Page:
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Woman with ringing in her ears.

You’re living with tinnitus and you’ve learned to adjust your life to it. In order to tune out the persistent ringing, you always leave the TV on. You avoid going out for happy hour with friends because the loud music at the bar makes your tinnitus worse for days. You’re always making appointments to try new techniques and treatments. Over time, you simply integrate your tinnitus into your everyday life.

The primary reason is that tinnitus can’t be cured. But they could be getting close. We may be getting close to an effective and permanent cure for tinnitus according to research published in PLOS biology. In the meantime, hearing aids can really be helpful.

Tinnitus Has a Cloudy Set of Causes

Tinnitus normally manifests as a buzzing or ringing in the ear (though, tinnitus could manifest as other sounds too) that do not have an external cause. A disorder that affects millions of individuals, tinnitus is extremely common.

Generally speaking, tinnitus is itself a symptom of an underlying problem and not a cause in and of itself. Basically, something causes tinnitus – there’s a root issue that produces tinnitus symptoms. It can be hard to narrow down the cause of tinnitus and that’s one of the reasons why a cure is so elusive. There are numerous reasons why tinnitus can manifest.

Even the connection between tinnitus and hearing loss is unclear. Some individuals who have tinnitus do have hearing loss but some don’t.

Inflammation: a New Culprit

Research published in PLOS Biology outlined a study conducted by Dr. Shaowen Bao, an associate professor of physiology at the Arizona College of Medicine in Tuscon. Mice with noise-induced tinnitus were experimented on by Dr. Bao. And what she and her team discovered points to a tinnitus culprit: inflammation.

According to the tests and scans performed on these mice, inflammation was observed around the areas of the brain responsible for listening. As inflammation is the body’s reaction to damage, this finding does indicate that noise-induced hearing loss could be causing some damage we don’t really understand as of yet.

But new types of treatment are also made available by this discovery of inflammation. Because we know (generally speaking) how to deal with inflammation. The symptoms of tinnitus cleared up when the mice were given drugs that impeded inflammation. Or it became impossible to observe any symptoms, at least.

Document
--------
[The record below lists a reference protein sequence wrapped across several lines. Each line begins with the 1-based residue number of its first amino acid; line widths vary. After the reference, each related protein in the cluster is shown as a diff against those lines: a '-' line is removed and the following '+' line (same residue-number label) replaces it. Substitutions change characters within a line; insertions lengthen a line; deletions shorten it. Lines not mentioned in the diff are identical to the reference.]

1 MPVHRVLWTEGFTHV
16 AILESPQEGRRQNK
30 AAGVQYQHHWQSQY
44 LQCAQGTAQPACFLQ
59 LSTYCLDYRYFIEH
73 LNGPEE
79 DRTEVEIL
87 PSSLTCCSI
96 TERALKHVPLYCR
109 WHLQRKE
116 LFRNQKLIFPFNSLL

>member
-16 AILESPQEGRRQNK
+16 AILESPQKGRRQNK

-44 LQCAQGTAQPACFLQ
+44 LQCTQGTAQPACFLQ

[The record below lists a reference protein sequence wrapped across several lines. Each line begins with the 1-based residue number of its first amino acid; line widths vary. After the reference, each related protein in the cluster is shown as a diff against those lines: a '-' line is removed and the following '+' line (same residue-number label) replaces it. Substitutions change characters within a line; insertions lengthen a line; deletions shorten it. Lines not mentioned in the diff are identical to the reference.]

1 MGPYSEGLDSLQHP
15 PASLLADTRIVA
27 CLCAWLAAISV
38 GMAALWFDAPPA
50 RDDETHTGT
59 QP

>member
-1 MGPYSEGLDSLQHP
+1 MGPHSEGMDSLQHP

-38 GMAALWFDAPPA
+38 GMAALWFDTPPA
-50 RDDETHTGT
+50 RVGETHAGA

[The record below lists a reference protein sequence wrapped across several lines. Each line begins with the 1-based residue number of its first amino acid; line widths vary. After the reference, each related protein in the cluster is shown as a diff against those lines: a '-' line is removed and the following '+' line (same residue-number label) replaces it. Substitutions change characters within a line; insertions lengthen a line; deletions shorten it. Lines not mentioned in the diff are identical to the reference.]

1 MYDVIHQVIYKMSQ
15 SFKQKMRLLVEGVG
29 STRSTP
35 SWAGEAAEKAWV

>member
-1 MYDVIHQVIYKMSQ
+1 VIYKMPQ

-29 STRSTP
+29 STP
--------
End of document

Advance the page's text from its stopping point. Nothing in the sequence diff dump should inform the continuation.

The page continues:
Does This Mean There’s a Pill For Tinnitus?

This research does appear to suggest that, in the long run, there may actually be a pill for tinnitus. Imagine if you could just pop a pill in the morning and keep tinnitus at bay all day without needing to resort to all those coping mechanisms.

We may get there if we can tackle a few hurdles:

  • Not everyone’s tinnitus will be caused the same way; whether all or even most instances of tinnitus are related to some kind of inflammation is still hard to know.
  • We need to make sure any new strategy is safe; these inflammation blocking medicines will need to be tested over time to rule out side effects and any potential complications.
  • Mice were the subject of these experiments. Before this strategy is considered safe for people, there’s still a substantial amount of work to do.

So it might be a while before we have a pill for tinnitus. But it’s a real possibility in the future. If you have tinnitus now, that represents a considerable increase in hope. And various other tinnitus treatments are also being researched. The cure for tinnitus gets closer and closer with every discovery and every bit of new knowledge.

Is There Anything You Can Do?

If you have a relentless ringing or buzzing in your ears today, the potential of a far-off pill might provide you with hope – but not necessarily alleviation. Although we don’t have a cure for tinnitus, there are some modern treatments that can provide real benefits.

Some methods include noise-cancellation devices or cognitive therapies created to help you ignore the sounds connected to your tinnitus. Many individuals also find relief with hearing aids. You don’t have to go it alone in spite of the fact that a cure is probably several years away. Obtaining a treatment that is effective can help you spend more time doing what you love, and less time focusing on that buzzing or ringing in your ears.

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The site information is for educational and informational purposes only and does not constitute medical advice. To receive personalized advice or treatment, schedule an appointment.
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